joined the first year of MIO (2011)
joined MIO between 2011 and 2022
will join MIO through 2024
To maintain production levels, coconut sugar farmers climb high into their trees to collect sap twice a day. It is dangerous work, and few farmers are insured against taking a fall. They boil down the sap until only the sugar is left, but it often contains impurities. They don’t get the best price for this sugar. And because they produce and supply all year round, they must also do so when the coconut sugar price is low, which is not good for revenue either.
Strength – as so often – lies in numbers. That’s why MIO unites farmers in cooperatives. Such as the Women’s Union in the photograph below. As a group, these farmers receive training from MIO field officers like Kartono, who advises the women’s union on how to produce sugar of high quality. In addition, MIO finances farmers who upgrade the kitchens in which they prepare their sugar – for better quality sugar and a healthier workplace.
MIO gives farmers a good price for sugar and arranges its sale and transportation to buyers all over the world. A MIO collector collects the sugar, pays the farmer and labels the sacks. In addition, cooperatives receive a bonus sum for the best sugar, which goes into a mutual fund used by the farmers to invest in their communities together. For example, from the fund they are paying 40% of farmers’ workplace accident insurance.
MIO works to improve the lives of coconut farmers in more ways than one. The organization has recently started buying and selling other crops that the farmers grow. In the demo garden in the photograph, farmers learn how to grow a greater variety of crops. Crops that are better resistant to the effects of climate change, something that also contributes to a more stable income. Moreover, MIO invests in infrastructure in the regions where their farmers live, makes donations to social organizations such as orphanages and offers student grants to farmers’ children.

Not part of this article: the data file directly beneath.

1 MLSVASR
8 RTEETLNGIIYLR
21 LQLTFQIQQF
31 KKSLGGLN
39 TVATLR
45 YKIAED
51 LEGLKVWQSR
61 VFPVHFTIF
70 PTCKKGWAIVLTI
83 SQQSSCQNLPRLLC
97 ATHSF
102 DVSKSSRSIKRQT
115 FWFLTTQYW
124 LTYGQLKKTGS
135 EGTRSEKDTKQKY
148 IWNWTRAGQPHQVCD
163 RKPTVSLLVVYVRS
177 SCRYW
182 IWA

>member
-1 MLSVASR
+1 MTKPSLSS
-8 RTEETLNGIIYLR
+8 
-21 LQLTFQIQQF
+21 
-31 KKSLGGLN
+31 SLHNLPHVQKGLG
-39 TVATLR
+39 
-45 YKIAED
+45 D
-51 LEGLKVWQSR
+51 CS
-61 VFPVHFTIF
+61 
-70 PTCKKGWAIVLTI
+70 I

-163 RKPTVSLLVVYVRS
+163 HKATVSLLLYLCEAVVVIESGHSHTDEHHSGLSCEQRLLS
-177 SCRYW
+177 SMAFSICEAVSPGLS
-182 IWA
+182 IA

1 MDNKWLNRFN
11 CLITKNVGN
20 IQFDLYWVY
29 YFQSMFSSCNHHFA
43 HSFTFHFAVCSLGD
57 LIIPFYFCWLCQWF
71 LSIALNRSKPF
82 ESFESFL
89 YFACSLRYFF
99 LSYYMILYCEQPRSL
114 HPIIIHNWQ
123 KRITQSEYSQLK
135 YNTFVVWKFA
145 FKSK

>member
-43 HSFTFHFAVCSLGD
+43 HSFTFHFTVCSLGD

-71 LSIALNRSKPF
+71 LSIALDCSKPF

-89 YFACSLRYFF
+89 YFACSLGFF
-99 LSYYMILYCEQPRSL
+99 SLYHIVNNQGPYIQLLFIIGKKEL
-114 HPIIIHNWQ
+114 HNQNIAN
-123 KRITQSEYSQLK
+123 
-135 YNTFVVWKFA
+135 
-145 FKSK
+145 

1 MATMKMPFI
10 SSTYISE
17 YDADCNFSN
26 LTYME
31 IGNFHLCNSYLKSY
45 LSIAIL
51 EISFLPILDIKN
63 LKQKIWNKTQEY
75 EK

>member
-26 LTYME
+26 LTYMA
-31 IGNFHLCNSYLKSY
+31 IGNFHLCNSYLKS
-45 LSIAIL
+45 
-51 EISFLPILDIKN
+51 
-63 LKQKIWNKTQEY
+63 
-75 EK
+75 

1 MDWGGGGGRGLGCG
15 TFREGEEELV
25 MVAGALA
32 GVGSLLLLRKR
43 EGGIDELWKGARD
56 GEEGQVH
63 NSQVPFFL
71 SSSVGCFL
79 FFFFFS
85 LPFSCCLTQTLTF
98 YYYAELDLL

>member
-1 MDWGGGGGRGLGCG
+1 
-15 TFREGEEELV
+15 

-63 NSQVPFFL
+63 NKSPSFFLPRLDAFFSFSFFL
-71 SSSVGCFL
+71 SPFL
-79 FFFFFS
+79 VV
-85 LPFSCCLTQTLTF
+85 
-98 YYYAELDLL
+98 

Rabo Foundation & MIO
The partnership with MIO started in 2022. ‘They approached us because, like many rapidly growing organizations, they needed more working capital to fulfill the increasing demand from buyers,’ explains Retno Dwi Jayanti, Consultant at Rabo Foundation in Indonesia. ‘Thanks to our trade loan, MIO can pay farmers upon delivery, before the sugar goes to buyers. And they can do so for increasing numbers of farmers. The first loan matured in August 2023 and a second was initiated towards the end of 2023.’
The reason to work with MIO was simple, says Retno. ‘They put the welfare of farmers first. Thanks, among other things, to their training, financing and the honest price they pay for sugar, farmers’ incomes are increasing and their lives are improving.’ And: ‘Watching the farmers boil down the coconut sap, take me back to my childhood when my grandmother used to also produce coconut sugar.’
Rabo Foundation believes that this cooperative partnership helps improve access to finance, a network and knowledge for smallholder farmers. That’s why we support organizations such as MIO in Indonesia. It enables them to continue to grow and offers farmers greater perspective for the future.